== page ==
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Ease Your Painful Periods With Some Gentle Exercise

By HERWriter
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gentle exercise may ease painful periods Wavebreak Media/Thinkstock

If your menstrual periods are painful, exercise may be the last thing on your wish list.

Believe it or not, if you can bring yourself to do some gentle exercise, you may find that it actually eases some of those challenging symptoms of your menstrual period.

Hormonal changes happen every month, throughout the month. Just before your period, your emotions may shift dramatically.

You may find yourself becoming more inclined to feel depressed or anxious. You may have headaches, or feel more fatigued than usual.

Food cravings especially for carbohydrate-rich foods can bloom.

Pay special attention to your diet at this time. If you can resist the food cravings you will feel better.

Replace the refined sugars and heavy carbohydrates with fruit and vegetables, as well as more lean protein.

If your body can tolerate whole grains, increase your consumption. Be aware that caffeine can worsen your cramps.

Women's health expert Dr. Sarah Russom suggested light exercise will help your uterine muscles to relax. Increased blood flow will reduce your pain levels.

Russom advised, however, that if you are having severe pain you should see your doctor for further methods of relieving the discomfort.

Aerobic exercise done on a regular basis has been found to reduce many premenstrual symptoms, according to the American College of Obstetricians and Gynecologists.

This can improve your mood, making you feel less fatigued, and it help you sleep better.

A 2010 study done at the School of Community Health Sciences at the University of Nevada, Las Vegas reported that many women stick with their usual exercise regimen during their menstrual period. And generally, that's a good thing.

Endorphin production increases which means these little pain relievers can bring you some relief. Pelvic congestion and cramping can also diminish.

Light exercise can make your lower abdomen, back and thigh muscles more relaxed. Bloating can decrease as your body is better able to remove excess water.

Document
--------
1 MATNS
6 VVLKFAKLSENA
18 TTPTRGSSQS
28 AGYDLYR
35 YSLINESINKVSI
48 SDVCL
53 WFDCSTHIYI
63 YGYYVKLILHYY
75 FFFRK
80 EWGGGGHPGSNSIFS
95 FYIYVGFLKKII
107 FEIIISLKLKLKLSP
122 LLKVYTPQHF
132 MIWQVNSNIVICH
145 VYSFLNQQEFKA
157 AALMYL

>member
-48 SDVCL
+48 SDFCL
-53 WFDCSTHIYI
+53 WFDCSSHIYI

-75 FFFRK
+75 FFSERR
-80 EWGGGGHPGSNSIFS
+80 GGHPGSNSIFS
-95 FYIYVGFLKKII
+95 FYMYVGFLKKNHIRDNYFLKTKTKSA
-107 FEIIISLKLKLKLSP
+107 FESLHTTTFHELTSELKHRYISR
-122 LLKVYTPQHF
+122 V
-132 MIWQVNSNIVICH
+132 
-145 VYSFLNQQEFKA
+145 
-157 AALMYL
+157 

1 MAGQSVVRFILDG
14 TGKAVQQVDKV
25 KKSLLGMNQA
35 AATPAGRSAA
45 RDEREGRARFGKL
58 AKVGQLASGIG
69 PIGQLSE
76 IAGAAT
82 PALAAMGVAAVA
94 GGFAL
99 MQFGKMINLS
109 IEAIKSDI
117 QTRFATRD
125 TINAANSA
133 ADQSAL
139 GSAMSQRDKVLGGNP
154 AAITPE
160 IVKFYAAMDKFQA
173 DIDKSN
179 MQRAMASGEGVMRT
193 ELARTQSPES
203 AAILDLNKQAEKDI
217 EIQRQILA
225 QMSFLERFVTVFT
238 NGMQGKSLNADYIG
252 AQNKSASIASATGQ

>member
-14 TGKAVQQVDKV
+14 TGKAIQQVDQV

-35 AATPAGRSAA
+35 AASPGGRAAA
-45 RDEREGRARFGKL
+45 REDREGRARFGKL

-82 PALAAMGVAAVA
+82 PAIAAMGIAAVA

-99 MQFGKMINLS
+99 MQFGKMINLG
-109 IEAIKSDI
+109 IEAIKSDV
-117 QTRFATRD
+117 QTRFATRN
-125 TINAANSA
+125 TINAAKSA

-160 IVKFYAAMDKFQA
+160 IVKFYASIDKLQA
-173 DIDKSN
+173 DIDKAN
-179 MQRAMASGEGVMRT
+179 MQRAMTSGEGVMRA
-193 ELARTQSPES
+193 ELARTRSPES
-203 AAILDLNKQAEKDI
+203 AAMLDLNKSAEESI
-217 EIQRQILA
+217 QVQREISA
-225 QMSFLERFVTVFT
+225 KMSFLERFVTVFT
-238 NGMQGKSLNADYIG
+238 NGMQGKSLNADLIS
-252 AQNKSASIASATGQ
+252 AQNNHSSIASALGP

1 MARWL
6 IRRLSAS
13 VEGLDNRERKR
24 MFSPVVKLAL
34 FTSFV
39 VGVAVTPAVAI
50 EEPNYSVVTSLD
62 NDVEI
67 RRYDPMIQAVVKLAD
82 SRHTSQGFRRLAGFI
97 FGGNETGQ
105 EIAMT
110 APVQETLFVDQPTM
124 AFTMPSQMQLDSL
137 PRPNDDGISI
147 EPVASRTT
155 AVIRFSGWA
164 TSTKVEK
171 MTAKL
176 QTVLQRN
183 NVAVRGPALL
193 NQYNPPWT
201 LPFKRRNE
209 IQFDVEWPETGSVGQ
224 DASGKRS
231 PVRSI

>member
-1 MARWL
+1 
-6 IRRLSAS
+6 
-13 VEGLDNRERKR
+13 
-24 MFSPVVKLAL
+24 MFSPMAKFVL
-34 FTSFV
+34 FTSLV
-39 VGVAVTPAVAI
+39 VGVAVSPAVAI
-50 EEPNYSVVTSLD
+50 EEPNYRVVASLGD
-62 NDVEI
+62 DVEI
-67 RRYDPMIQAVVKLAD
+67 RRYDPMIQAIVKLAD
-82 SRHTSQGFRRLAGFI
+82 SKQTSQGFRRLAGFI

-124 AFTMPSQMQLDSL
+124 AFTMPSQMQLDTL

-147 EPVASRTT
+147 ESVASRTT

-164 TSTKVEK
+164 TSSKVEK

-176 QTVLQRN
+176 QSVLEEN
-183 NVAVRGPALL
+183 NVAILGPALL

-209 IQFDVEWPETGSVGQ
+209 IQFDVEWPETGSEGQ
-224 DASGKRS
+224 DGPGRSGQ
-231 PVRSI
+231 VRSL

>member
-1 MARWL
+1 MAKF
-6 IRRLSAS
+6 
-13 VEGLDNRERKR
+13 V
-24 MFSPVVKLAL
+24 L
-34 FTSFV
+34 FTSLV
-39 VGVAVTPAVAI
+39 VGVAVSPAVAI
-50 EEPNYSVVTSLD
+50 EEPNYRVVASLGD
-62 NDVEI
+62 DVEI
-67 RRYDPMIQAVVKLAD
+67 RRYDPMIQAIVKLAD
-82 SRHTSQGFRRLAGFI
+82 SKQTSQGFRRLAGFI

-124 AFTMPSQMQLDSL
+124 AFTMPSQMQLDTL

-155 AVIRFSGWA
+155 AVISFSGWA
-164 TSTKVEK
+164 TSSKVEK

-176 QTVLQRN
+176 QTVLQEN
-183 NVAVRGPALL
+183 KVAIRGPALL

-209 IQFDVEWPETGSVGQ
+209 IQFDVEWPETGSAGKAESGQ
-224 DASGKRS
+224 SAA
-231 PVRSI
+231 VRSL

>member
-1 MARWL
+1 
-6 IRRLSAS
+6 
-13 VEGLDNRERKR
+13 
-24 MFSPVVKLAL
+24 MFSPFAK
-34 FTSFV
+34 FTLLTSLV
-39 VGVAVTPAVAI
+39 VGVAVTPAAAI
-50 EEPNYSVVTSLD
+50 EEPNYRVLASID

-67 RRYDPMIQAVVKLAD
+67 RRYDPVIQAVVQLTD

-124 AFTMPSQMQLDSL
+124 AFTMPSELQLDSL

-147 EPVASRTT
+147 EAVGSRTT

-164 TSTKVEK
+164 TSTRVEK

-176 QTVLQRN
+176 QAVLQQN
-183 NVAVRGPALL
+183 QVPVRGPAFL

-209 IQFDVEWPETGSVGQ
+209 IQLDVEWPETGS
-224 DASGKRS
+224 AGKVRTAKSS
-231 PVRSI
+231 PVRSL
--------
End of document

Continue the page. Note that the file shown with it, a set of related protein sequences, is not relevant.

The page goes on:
If you have just started exercising, it's important to start out gently. A walk, for instance, may be better than a run.

Add a Comment3 Comments

When I was younger I had horrible cramps. Sometimes my legs would even give out while walking due to the pain! Fortunately, over the years they've gotten better. Every couple of months I'll still have a reaaally bad one, but I've learned a lot and have to agree with this post! Eating vegetables and exercising has helped a lot for pain and even mood swings. I've especially noticed eating more iron (spinach, etc) helps. My main problem I still find is diarrhea and a generally miserably upset stomach. Amazingly, I JUST discovered the solution a couple of months ago....it's so obvious I feel ridiculous. Lol. PEPTO BISMOL!!!!! Also, tracking my period and knowing how out of whack my emotions/thought process can be the week before allows me to calm and reassure myself. That week as I expect my crazy side to come out I'm able to remind myself, 'it's just your hormones!' lol

June 1, 2014 - 7:35pm

i have TERRIBLE menstrual pain. lately, i have been using the Imbue patch, placing it on my belly and leaving it for 24 hours. the relief has been unbelieveable. you should check it out.

April 3, 2013 - 9:01am
EmpowHER Guest

I am 29 years old and have been getting painful periods since I was 13. I experience severe pain in my lower abdomen and lower back, vomiting, nausea, diarrhea and have almost fainted a few times. Last year, I had to visit the emergency room 3 times. I've tried Premenstrual Tension from BrainSync Technology and I saw that if I listen to this for about 3-4 days before the strike I am more present more able to handle myself… and this helped immensely. Give it a try http://www.brainsynctechnology.com/shop/premenstrual-tension/ This has helped a lot.

March 11, 2013 - 1:15am
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We value and respect our HERWriters' experiences, but everyone is different. Many of our writers are speaking from personal experience, and what's worked for them may not work for you. Their articles are not a substitute for medical advice, although we hope you can gain knowledge from their insight.

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